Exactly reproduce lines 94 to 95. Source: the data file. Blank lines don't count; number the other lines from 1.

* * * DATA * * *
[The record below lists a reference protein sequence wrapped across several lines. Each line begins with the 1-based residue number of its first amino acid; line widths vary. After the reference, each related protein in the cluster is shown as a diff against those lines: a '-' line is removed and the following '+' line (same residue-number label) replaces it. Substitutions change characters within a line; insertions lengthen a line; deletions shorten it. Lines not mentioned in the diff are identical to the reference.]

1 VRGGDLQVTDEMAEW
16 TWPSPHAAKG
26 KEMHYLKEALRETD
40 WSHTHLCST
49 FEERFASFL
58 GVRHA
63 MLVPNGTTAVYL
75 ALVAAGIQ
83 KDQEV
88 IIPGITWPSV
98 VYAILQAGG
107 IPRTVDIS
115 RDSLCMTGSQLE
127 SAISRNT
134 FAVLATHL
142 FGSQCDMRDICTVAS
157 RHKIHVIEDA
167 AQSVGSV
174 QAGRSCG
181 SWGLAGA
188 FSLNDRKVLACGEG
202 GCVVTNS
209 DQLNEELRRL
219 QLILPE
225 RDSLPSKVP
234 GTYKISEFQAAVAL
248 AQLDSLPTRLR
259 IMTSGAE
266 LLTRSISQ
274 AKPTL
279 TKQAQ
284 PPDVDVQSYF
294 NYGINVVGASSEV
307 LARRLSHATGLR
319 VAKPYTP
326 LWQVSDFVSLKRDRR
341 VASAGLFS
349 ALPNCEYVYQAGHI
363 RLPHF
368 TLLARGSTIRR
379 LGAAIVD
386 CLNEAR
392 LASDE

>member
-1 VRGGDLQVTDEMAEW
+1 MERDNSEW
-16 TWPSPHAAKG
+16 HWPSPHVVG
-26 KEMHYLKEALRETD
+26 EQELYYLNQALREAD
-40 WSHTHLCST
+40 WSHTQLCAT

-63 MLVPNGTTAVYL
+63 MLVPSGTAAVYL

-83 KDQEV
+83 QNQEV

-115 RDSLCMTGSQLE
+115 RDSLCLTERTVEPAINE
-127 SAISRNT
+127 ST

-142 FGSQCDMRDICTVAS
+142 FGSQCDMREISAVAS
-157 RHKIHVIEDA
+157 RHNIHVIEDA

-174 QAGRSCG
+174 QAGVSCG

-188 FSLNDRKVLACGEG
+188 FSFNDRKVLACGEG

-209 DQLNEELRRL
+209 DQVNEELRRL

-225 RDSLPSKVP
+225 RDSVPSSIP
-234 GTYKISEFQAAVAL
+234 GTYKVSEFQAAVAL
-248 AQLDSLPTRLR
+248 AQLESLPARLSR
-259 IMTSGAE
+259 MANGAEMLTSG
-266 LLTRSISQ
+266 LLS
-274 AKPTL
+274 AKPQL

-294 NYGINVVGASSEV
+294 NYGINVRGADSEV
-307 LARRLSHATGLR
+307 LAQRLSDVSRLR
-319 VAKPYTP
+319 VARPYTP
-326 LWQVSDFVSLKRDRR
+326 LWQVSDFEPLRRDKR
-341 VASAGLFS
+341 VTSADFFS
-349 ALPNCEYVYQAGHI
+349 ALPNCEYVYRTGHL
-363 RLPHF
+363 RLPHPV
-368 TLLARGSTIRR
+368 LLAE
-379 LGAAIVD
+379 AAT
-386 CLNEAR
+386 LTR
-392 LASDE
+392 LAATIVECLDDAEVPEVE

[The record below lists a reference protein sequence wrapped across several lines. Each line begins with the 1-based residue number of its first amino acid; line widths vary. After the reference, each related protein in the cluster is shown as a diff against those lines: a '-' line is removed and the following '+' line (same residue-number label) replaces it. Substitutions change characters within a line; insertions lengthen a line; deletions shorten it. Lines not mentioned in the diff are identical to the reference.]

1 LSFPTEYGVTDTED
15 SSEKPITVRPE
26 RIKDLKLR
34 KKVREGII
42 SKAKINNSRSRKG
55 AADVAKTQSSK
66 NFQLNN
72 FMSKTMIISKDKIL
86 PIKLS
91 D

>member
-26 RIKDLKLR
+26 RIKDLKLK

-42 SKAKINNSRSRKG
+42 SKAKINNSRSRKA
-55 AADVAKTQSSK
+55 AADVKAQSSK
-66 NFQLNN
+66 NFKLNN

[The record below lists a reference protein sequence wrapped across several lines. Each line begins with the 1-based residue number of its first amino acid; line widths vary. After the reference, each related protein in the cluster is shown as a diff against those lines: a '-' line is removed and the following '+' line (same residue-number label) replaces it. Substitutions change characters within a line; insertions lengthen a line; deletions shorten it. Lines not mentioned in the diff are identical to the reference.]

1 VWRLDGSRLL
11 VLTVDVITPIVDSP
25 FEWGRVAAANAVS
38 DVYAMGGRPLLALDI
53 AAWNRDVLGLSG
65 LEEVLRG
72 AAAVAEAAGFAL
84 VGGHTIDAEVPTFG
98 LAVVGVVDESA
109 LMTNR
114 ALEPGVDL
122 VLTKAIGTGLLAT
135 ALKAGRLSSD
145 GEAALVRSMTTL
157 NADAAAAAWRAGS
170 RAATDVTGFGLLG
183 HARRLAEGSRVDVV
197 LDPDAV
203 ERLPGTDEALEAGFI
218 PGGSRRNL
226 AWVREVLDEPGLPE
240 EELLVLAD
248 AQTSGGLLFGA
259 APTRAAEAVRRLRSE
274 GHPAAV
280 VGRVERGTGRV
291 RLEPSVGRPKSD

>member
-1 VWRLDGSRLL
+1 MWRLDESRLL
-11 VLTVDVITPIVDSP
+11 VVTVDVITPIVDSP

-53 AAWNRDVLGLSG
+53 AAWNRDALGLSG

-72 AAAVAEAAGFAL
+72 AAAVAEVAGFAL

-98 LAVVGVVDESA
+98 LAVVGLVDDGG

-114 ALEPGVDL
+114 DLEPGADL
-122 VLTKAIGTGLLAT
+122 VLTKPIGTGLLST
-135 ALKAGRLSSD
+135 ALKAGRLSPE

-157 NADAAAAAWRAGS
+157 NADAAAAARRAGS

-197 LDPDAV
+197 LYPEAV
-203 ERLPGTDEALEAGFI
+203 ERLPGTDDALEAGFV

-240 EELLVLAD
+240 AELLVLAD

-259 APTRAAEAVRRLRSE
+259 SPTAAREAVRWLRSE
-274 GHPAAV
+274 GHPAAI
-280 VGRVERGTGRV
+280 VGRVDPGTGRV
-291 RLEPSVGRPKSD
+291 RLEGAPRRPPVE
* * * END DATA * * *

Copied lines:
-349 ALPNCEYVYQAGHI
+349 ALPNCEYVYRTGHL